Why Reading 50 Different Books a Year May Not Be a Great Idea.
The internet is filled with people gloating that they have read 50 books a year, more than 500 books and so on. It really is a great number of books to have read and trust me, it is better than spending 50 or 500 hours on your smartphone watching absolutely random videos recommended by sites wanting you to be glued to them ( and they do a good job at that ).
The Reading Challenge That Changed Everything
At the beginning of the last year, I became highly motivated for a brief period after watching a few videos on “How to read 50 books a year” and “The benefits of reading” (Yup, the internet is filled with a million such videos and guess what — the recommendations feed you with more of the same), I accepted a reading challenge and pledged to finish 50 books by the end of the year. One a week, easy stuff I thought.
And I started really well. The first book I picked to read was “The Subtle Art of Not Giving a F*ck ” by Mark Manson. A thought-provoking, practical book. Read it within a week, got a good feeling about it, 49 more to go. All good so far.
Next, I took up some more non-fiction, followed it up with some fiction, mixed it up for a couple of months, again, so far so good. I actually exceeded my own expectations. I managed to read 9 books in 3 months, knew I was behind schedule, but it wasn’t too bad and I was confident I could make up for the lag. I had even decided on what I was going to read next.
BUUUUT, something struck me, and when I thought further about it, it sort of struck me hard.
Just when I was updating my list, I realized I hardly remembered all the books I had read, and of those books, I could barely recall the important points I thought I would remember so that I could implement them later. But now — other than the genre of the book and a few random phrases, the book seemed totally new to me.
That day I did not read anything, in fact, I could not and I was worried whether I ended up with one of the many kinds of memory loss thing. And when you are in such a zone, you start remembering events that happened many years ago, when you forgot something important and that creeps you out further.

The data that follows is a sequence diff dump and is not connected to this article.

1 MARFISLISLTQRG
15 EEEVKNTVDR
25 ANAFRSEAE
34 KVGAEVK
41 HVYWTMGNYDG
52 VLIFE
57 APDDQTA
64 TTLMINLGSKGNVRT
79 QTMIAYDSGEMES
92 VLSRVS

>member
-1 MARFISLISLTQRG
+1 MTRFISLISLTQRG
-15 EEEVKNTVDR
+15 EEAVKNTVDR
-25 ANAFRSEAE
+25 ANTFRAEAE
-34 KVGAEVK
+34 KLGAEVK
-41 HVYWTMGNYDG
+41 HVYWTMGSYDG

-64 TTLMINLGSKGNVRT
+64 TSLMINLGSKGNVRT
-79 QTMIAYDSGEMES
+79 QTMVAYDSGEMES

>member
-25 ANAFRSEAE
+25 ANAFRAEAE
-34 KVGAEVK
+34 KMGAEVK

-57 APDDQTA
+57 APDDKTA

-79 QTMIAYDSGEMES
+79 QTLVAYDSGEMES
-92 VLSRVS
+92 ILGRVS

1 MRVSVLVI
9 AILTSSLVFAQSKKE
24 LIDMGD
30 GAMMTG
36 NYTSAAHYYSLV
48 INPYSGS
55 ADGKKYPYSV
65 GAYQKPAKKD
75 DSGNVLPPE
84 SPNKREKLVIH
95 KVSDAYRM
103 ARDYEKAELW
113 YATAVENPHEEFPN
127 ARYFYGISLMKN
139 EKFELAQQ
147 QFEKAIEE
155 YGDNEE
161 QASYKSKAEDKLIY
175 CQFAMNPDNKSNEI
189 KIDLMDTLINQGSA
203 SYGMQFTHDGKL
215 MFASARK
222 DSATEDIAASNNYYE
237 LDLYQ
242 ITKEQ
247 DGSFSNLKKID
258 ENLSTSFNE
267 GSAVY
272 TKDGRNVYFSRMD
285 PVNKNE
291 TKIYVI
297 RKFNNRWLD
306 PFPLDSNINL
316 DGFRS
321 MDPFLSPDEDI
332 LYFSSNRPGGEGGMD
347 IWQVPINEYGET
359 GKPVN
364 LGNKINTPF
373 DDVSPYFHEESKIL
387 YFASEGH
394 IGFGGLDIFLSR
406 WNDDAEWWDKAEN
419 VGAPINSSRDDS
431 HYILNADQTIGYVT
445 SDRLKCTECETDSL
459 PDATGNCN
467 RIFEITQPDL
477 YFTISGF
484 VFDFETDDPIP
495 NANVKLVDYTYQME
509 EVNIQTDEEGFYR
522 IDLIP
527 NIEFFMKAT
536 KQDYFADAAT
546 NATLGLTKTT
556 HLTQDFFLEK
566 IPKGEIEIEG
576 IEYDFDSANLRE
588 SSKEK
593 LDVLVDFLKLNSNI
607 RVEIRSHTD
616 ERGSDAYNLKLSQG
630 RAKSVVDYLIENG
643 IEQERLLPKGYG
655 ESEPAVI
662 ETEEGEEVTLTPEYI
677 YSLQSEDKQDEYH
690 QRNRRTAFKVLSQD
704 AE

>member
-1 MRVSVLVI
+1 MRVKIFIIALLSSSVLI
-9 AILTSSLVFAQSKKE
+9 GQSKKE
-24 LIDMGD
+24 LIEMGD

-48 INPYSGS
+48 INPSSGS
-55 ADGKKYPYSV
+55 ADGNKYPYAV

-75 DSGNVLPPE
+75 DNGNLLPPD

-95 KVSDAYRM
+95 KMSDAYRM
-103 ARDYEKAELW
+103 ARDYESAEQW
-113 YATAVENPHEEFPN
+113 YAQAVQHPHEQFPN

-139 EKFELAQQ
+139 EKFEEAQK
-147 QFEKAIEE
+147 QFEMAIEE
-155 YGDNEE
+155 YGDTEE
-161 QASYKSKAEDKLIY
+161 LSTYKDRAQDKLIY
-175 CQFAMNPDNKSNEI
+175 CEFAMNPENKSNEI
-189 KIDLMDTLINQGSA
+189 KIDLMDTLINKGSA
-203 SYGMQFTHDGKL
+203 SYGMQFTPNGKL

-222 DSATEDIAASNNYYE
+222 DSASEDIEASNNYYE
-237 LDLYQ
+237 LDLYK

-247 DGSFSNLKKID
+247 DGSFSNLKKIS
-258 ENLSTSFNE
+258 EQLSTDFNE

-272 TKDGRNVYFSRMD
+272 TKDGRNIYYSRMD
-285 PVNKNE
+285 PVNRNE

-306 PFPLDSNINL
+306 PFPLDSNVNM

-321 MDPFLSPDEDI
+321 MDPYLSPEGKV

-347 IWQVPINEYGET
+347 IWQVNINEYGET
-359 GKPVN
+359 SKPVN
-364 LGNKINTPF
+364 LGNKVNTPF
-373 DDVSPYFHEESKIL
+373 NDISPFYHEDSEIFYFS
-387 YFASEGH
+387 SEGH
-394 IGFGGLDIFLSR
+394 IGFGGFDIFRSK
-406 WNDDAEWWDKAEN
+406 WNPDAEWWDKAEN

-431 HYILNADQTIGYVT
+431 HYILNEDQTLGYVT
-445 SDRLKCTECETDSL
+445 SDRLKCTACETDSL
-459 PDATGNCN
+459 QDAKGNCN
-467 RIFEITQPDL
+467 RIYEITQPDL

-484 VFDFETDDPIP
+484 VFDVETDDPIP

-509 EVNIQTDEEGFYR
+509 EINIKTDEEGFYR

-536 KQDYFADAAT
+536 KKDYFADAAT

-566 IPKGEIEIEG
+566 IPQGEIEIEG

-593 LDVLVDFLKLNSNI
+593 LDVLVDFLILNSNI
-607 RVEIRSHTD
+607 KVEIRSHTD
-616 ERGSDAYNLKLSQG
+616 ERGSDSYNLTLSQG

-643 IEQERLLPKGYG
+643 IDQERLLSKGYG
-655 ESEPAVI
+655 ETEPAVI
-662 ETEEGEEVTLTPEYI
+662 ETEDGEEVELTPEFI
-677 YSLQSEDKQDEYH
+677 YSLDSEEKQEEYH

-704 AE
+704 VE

Wait, did I just say I remembered events that happened many years ago? Pheww, I am alright after all. But why could I not recall anything from what I had read a few weeks ago?
A quick Google search got me the answer to this, and to put it in brief
“ I had not saved whatever I wanted in my long term memory.”
That’s right, our brain’s got a short term and a long term memory (You might be smarter than me, but I was amazed when I read this — seemed sort of obvious later). And the only way of saving pieces of information to our long term memory is by using the information in our short term memory frequently.
What does that mean? That means — If you want to not forget a book you have read, you have got to re-read the book, and try to implement the learnings right away, and keep going back to the book or notes that you have made whenever you seemed to forget, because if you did not — you will not even know that you have forgotten something, and then whatever you had read is gone — the book just remains as an entry in your Goodreads account, but of absolutely no use whatsoever.
What’s Your Purpose For Reading 50 Books a Year?
So now, what is your purpose for reading 50 books a year? If it is merely to make up numbers and fill your list, go ahead, do it, if that is what makes you happy.
If you want to derive value from the books you have read, I highly recommend reading your selective books again, you will be surprised at how easily our brain forgets things. Rereading also gives you new perspectives about a thought or an idea, which you might not have seen clearly earlier. Taking time to think over those ideas might give you fresh ideas of your own. Trying to implement them in your day-to-day life can add a lot of value and can change the way you live.
Which means — you might not end up reading 50 different books a year, but the same book many times during the year (and later), and with greater satisfaction of deriving a lot more from them.
But What About The Reading Challenge?
Goodreads allows you to add multiple dates to your book, meaning re-reading is considered as another book read, which I think is super cool and motivates you to complete your reading challenge.
Goodreads or not, it’s best not to be worried about the length of your list at all, I can recommend quite a few books which you can finish in an hour to add them to your list. Try out Jonathan Livingston Seagull or As a Man Thinketh or even Animal Farm. In my opinion, All three books are worthy of being re-read anyway.
I have read “The Startup of You” twice again in the span of a year, some chapters seem very new, some ideas have helped me build better and different perspectives, but most importantly — has helped me save many important pieces of advice in my long term memory which I try to follow and build a better career. Writing this article, in a way, has been the outcome of the book.
Let me know what you think and which book you have re-read.